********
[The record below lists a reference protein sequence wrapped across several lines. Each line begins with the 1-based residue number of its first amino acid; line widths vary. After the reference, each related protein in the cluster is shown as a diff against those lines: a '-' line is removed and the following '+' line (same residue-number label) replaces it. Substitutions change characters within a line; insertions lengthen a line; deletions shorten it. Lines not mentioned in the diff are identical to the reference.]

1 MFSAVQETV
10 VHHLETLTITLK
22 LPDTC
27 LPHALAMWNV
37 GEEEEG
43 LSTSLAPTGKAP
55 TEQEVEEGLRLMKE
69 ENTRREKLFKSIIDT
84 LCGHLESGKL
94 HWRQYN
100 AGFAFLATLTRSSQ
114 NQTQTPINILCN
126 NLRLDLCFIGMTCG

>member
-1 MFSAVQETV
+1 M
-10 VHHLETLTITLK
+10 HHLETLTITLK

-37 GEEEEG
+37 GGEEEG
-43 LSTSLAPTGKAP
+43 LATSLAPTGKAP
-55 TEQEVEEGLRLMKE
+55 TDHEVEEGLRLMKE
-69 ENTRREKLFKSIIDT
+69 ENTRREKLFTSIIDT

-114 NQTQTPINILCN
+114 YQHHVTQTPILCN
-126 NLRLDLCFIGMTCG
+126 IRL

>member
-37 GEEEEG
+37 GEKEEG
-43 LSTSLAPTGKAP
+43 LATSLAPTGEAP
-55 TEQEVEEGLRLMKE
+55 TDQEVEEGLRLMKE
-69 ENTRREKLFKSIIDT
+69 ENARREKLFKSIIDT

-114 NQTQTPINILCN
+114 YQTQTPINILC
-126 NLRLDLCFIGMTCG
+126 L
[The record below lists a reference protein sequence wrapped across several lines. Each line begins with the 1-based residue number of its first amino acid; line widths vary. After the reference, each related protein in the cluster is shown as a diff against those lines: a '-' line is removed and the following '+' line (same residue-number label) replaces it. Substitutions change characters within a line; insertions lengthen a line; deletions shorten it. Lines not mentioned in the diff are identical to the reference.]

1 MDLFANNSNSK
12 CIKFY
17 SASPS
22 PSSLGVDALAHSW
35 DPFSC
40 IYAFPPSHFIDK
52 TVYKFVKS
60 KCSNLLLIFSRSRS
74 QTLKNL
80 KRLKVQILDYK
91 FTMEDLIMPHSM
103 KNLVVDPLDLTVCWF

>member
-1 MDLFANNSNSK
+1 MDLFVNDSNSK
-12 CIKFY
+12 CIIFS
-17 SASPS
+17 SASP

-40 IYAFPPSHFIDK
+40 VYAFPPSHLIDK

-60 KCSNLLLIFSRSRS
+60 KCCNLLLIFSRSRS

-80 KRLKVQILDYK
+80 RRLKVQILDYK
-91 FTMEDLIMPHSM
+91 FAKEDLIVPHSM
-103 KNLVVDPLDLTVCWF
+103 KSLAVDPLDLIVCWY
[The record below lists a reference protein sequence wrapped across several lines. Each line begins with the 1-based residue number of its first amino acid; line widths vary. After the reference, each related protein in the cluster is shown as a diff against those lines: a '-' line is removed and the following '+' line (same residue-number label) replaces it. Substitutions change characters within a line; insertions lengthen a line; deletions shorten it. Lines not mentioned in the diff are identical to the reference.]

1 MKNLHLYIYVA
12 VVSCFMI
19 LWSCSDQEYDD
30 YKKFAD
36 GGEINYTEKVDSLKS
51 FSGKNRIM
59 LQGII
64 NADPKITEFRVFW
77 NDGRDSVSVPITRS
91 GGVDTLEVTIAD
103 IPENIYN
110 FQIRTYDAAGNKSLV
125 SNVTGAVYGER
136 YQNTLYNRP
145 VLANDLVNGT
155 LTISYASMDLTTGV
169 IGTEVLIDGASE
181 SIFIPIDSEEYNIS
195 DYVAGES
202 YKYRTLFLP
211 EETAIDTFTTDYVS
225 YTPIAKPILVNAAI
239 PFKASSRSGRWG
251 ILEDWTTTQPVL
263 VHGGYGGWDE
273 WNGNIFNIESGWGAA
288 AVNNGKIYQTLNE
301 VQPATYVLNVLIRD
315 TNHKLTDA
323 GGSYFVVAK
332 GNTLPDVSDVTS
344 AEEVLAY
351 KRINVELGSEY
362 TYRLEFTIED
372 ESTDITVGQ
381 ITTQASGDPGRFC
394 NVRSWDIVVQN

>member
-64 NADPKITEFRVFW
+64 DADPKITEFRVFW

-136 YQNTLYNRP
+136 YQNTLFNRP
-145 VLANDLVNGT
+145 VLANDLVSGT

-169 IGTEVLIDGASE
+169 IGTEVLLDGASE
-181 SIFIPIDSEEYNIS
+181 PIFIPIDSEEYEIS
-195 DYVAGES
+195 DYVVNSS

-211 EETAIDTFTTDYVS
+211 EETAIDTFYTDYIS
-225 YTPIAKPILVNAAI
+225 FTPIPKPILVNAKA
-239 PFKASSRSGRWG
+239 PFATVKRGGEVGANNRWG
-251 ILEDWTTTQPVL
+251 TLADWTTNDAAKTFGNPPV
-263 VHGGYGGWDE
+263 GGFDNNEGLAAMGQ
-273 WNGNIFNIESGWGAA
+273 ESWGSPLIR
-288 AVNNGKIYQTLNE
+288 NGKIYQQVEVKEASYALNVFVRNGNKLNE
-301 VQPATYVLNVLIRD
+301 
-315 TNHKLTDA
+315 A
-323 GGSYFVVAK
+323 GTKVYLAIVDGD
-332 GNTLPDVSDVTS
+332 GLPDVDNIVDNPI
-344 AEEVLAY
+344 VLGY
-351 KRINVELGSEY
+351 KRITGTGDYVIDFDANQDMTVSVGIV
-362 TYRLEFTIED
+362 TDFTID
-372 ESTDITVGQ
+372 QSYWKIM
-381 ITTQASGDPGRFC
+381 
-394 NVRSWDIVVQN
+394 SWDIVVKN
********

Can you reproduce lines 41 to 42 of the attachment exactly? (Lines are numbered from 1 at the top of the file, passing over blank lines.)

-114 NQTQTPINILCN
+114 YQTQTPINILC